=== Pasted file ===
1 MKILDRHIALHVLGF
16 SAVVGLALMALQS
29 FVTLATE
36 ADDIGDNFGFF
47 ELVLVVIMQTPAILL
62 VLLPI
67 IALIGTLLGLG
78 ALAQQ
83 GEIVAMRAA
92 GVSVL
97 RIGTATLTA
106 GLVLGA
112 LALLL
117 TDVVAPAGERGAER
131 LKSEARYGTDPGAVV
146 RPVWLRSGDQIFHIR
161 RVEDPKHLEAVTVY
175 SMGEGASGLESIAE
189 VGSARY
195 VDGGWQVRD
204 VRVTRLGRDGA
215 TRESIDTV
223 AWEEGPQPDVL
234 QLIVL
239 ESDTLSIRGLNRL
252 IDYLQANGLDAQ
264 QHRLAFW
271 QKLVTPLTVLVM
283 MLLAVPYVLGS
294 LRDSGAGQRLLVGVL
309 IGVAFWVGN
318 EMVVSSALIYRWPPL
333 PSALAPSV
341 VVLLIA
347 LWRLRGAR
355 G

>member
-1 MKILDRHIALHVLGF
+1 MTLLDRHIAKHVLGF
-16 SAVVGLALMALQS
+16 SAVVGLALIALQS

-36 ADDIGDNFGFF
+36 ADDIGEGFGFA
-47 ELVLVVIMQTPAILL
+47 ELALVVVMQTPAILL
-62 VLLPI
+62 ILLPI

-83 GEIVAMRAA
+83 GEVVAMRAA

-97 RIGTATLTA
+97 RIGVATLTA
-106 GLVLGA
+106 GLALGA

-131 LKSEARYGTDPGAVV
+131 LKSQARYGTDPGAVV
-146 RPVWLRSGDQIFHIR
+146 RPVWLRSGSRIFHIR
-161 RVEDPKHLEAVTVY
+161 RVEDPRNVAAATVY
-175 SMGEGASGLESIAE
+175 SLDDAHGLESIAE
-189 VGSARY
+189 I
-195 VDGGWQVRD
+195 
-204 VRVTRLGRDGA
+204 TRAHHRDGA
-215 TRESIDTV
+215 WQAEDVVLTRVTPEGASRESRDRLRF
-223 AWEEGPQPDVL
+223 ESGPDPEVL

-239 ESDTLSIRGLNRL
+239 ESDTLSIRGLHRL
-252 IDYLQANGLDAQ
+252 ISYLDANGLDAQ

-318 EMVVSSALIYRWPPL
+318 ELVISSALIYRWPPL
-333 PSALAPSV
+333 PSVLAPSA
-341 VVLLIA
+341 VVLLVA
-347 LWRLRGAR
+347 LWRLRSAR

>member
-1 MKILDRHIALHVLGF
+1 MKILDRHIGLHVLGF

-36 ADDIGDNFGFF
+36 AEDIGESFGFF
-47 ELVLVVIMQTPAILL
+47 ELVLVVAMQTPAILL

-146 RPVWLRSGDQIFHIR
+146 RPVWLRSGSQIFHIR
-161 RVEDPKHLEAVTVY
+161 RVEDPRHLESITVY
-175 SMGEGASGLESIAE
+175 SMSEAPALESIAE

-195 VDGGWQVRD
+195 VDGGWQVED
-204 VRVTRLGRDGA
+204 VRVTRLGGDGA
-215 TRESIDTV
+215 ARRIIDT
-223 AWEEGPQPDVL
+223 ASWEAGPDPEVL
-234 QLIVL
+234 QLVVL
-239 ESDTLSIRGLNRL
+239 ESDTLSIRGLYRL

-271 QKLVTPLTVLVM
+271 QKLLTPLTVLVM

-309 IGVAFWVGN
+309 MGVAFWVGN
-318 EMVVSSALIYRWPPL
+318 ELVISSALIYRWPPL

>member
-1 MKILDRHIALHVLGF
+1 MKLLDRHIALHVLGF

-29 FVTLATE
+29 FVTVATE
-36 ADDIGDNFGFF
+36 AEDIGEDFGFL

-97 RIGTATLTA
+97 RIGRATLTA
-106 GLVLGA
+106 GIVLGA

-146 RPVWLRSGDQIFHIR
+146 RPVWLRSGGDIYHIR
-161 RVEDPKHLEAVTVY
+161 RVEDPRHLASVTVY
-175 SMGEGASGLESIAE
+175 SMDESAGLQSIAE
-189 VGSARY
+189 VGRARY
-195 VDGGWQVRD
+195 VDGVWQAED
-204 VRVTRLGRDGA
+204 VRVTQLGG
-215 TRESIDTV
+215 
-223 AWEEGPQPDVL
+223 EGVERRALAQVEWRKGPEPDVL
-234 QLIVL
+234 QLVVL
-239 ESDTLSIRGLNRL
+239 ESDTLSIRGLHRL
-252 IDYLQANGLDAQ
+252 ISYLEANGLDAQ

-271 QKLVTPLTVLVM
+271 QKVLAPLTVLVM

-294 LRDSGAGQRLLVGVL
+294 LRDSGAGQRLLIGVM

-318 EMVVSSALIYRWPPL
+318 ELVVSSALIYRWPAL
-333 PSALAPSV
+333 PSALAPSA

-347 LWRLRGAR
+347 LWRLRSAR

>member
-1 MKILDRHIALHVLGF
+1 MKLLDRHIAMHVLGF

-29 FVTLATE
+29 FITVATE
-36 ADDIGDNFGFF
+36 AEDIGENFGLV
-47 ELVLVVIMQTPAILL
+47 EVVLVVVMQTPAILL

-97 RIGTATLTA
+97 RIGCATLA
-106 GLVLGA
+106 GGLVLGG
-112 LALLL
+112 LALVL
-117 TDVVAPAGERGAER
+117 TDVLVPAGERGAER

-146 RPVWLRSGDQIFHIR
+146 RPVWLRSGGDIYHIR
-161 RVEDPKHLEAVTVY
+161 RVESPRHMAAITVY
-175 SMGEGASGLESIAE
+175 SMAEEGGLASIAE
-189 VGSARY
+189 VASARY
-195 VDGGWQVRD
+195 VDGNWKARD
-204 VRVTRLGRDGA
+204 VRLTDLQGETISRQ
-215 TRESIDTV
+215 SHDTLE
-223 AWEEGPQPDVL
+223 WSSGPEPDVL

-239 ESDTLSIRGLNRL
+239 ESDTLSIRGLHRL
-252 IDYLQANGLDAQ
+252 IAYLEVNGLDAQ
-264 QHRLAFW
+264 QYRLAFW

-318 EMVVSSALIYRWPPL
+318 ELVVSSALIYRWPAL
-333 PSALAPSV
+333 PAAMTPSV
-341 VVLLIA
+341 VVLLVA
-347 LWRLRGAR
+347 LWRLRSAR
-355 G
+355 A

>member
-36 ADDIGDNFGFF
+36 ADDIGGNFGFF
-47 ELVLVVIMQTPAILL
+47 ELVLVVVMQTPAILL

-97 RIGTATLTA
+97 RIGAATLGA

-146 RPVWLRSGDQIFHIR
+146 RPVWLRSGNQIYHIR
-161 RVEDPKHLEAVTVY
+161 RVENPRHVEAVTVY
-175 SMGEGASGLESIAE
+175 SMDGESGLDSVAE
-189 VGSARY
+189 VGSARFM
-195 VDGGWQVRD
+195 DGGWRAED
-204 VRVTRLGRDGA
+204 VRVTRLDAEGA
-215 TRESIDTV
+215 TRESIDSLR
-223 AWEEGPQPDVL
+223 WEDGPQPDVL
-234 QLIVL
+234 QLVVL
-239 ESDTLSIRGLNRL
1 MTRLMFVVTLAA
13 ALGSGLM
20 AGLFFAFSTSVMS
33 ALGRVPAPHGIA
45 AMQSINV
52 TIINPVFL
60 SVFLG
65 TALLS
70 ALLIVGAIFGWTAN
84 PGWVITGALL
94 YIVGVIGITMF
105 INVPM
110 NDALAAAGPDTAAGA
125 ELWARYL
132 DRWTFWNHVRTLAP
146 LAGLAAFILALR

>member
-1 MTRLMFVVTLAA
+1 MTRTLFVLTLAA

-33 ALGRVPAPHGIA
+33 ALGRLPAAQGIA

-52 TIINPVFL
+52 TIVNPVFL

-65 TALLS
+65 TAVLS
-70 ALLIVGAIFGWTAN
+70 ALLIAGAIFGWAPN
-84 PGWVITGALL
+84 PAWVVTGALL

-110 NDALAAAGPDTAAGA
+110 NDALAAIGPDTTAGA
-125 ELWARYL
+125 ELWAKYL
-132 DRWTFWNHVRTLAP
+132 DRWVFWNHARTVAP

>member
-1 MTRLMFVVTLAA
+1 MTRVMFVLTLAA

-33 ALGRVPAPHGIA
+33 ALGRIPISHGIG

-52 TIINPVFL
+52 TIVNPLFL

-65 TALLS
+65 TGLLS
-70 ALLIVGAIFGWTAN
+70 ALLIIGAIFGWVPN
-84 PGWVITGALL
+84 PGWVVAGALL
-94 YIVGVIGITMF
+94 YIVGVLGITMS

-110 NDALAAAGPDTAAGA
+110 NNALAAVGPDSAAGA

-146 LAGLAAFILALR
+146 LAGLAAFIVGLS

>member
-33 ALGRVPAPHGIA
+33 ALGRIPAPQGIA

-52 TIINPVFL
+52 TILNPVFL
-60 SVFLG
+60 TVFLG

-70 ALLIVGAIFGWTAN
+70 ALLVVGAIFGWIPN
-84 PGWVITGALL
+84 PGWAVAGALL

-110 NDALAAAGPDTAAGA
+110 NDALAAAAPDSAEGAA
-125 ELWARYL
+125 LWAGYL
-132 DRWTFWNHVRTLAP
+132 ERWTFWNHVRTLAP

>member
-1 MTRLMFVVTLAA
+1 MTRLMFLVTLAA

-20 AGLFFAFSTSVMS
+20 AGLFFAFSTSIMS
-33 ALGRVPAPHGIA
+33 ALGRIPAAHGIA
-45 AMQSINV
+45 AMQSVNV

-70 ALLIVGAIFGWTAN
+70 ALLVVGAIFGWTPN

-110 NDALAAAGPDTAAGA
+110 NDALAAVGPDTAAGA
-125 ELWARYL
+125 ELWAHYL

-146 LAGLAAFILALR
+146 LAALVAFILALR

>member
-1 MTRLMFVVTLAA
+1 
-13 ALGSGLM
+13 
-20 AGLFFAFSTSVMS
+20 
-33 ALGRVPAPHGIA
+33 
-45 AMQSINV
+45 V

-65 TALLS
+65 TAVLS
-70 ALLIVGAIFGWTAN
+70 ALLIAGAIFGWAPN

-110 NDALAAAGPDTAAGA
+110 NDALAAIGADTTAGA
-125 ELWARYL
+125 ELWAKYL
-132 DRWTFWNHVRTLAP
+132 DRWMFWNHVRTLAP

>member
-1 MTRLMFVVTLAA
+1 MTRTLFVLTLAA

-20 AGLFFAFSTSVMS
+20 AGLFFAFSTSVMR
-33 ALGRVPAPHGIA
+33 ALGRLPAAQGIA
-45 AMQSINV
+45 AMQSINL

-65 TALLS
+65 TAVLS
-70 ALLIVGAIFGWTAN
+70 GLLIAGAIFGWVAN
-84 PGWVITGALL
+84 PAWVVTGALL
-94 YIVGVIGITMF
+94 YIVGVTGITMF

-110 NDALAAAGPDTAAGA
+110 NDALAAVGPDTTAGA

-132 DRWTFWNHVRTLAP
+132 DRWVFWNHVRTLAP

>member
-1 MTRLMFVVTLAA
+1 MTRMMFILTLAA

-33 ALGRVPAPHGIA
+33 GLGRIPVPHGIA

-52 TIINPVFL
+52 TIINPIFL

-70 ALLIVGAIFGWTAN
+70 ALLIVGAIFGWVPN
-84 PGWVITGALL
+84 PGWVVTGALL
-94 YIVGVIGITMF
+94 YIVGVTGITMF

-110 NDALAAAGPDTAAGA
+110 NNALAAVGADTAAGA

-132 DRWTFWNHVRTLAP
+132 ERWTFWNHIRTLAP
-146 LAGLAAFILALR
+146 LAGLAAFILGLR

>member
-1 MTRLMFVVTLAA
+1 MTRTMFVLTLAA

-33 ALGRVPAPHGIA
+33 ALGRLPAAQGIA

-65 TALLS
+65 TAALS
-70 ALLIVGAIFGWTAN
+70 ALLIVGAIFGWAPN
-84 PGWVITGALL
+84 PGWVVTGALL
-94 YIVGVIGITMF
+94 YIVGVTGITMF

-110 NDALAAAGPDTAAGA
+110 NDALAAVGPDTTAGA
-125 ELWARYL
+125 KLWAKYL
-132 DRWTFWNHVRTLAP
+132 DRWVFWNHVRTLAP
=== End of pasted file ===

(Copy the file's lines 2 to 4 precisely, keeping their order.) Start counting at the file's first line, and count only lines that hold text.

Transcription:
16 SAVVGLALMALQS
29 FVTLATE
36 ADDIGDNFGFF